Beads of sweat rolled down Lagari’s face and settled over his lips. The air soaked with salt from the Bosporus gave it an extra briny taste. Lagari took a deep breath and let it out slowly. He closed his eyes and raised his index finger.
“Ya Allah, I have done everything in my human capacity to build this machine, I now leave the rest in your hands.”
Tense with determination he turned towards Abdullah and nodded, signaling the launch.
Abdullah lit the fuse.
A hush fell over the crowd as the spark snaked its way along the pier towards the rocket. Only the sound of sea gulls and the water lapping against the dock filled the air. The crowd stared, stunned into a trance. No one expected what would happen next.
Rocket 3 ignited first with a hiss then a loud bang. The crowd jolted in unison, as if knocked out of a hypnosis. Toddlers started to cry and others backed away. The rocket tilted right, jolting Lagari to one side. But the launch pad kept the rocket pod in place and balanced. Rocket number 5, 2 and 1 ignited, followed by 4 and 7.
Rocket number 6 fizzled out!
Lagari stared at the failed rocket then looked at up at Abdullah who stared back with alarm – the same rocket he adjusted the previous night.
Reverberations emanated from the launch pad like a herd of buffalos stampeding through a valley. Heavy smoke swirled around Lagari, blocking him and the pod from view. The crowd, terrified at the spectacle in front of them moved further back.
Abdullah ignored the failed rocket like a veteran soldier unfazed by a fallen comrade and started the 10 second countdown.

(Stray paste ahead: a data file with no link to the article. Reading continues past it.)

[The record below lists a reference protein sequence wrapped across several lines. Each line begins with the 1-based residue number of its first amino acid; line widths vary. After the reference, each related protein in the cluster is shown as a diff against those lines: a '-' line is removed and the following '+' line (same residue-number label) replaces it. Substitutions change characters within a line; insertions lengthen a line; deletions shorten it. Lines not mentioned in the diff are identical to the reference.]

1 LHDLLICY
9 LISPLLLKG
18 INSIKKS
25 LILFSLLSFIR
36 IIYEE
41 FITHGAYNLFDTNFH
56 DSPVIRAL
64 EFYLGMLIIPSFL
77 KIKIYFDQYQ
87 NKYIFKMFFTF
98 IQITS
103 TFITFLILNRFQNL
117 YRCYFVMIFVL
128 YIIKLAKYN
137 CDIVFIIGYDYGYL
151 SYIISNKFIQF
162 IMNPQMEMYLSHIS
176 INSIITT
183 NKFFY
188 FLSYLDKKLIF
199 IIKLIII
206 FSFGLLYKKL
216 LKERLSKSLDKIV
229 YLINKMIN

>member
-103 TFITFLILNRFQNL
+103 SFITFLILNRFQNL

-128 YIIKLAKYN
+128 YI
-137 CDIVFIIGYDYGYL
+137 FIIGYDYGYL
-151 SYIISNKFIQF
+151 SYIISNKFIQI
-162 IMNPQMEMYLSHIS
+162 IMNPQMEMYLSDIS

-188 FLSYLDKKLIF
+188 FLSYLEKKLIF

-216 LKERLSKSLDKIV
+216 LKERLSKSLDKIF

“On… doh kuz… say kiz…”
Lagari glanced away from the failed rocket without worry. He’d designed his flying machine with redundancy. He knew he could take off with just 6 rockets. The 7th rocket served as backup in case of failure. He just didn’t expect one to fail this early.
“Yed e… al tuh… besh…”
The launch pad shook violently as the rocket screamed to be released. Experiments showed that he had to wait 10 seconds after ignition before the rockets would fire at full power. Only then could he lift off. Releasing too early meant the rocket would go into an unstable spin and crash.
“Dirt… ooch… ee key… ”
Rockets 1, 2, 3, 4, 5 & 7 fired at full power. The flame beneath the rockets erupted in a steady stream, like a hot blow torch.
Abdullah pulled the chain attached to the clamps. The rocket screamed into the air leaving behind a plume of smoke, the rancid smell of burning gunpowder and the distant sound of a fast moving rocket. Lagari gripped the sides of the pod as it shot upwards.
|Lagâri’s rocket flight depicted in a 17th-century engraving|
In the Air
The city of Istanbul grew small at an alarming rate. Landmarks hidden just moments ago became visible. First the grayish blue façade of Suleymaniye Mosque then the curved contours of the Theodosian Walls.
Lagari had difficulty enjoying his moment because he had not anticipated how the G-forces of rapid acceleration would punish his body. Disoriented, he felt light headed and clutched the pod edge.
“The seventeen test flights did not reveal this caveat!” Lagari thought to himself as he struggled to compose himself.
Fortunately, the rocket pod had only enough fuel for a 30 second burn and within minutes, the trip would be over.
Rocket number 3 flamed out first, followed by the others in quick succession. The rocket slowed and the G-forces on him dissipated. Lagari gathered himself and prepared to eject; tucked his chute under his arm and readied himself to push away.
The moment the speed had slowed enough, he jumped, spreading his arms and legs wide, and threw out his chute. It unraveled above him and caught him in a slow decent.